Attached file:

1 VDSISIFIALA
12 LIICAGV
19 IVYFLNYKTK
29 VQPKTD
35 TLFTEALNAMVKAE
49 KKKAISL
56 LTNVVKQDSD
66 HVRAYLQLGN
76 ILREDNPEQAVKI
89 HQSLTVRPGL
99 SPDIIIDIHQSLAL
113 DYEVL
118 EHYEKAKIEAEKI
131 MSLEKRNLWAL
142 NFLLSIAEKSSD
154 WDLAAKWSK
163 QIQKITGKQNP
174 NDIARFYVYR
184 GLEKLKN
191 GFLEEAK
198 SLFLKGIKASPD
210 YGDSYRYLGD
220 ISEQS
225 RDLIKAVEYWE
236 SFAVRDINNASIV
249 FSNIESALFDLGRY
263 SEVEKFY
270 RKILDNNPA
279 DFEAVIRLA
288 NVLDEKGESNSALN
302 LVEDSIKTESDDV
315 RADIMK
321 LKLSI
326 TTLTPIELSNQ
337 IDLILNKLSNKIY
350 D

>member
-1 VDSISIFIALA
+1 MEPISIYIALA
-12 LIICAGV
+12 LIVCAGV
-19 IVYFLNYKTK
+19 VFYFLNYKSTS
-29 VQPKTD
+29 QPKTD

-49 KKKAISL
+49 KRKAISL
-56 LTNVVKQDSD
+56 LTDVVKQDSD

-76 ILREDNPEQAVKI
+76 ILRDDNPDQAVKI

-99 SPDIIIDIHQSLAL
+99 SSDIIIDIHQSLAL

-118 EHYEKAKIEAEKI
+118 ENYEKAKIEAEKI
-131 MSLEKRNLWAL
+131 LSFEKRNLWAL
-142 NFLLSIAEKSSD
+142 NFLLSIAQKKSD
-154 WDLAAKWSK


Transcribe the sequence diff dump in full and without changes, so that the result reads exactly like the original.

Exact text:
1 VDSISIFIALA
12 LIICAGV
19 IVYFLNYKTK
29 VQPKTD
35 TLFTEALNAMVKAE
49 KKKAISL
56 LTNVVKQDSD
66 HVRAYLQLGN
76 ILREDNPEQAVKI
89 HQSLTVRPGL
99 SPDIIIDIHQSLAL
113 DYEVL
118 EHYEKAKIEAEKI
131 MSLEKRNLWAL
142 NFLLSIAEKSSD
154 WDLAAKWSK
163 QIQKITGKQNP
174 NDIARFYVYR
184 GLEKLKN
191 GFLEEAK
198 SLFLKGIKASPD
210 YGDSYRYLGD
220 ISEQS
225 RDLIKAVEYWE
236 SFAVRDINNASIV
249 FSNIESALFDLGRY
263 SEVEKFY
270 RKILDNNPA
279 DFEAVIRLA
288 NVLDEKGESNSALN
302 LVEDSIKTESDDV
315 RADIMK
321 LKLSI
326 TTLTPIELSNQ
337 IDLILNKLSNKIY
350 D

>member
-1 VDSISIFIALA
+1 MEPISIYIALA
-12 LIICAGV
+12 LIVCAGV
-19 IVYFLNYKTK
+19 VFYFLNYKSTS
-29 VQPKTD
+29 QPKTD

-49 KKKAISL
+49 KRKAISL
-56 LTNVVKQDSD
+56 LTDVVKQDSD

-76 ILREDNPEQAVKI
+76 ILRDDNPDQAVKI

-99 SPDIIIDIHQSLAL
+99 SSDIIIDIHQSLAL

-118 EHYEKAKIEAEKI
+118 ENYEKAKIEAEKI
-131 MSLEKRNLWAL
+131 LSFEKRNLWAL
-142 NFLLSIAEKSSD
+142 NFLLSIAQKKSD
-154 WDLAAKWSK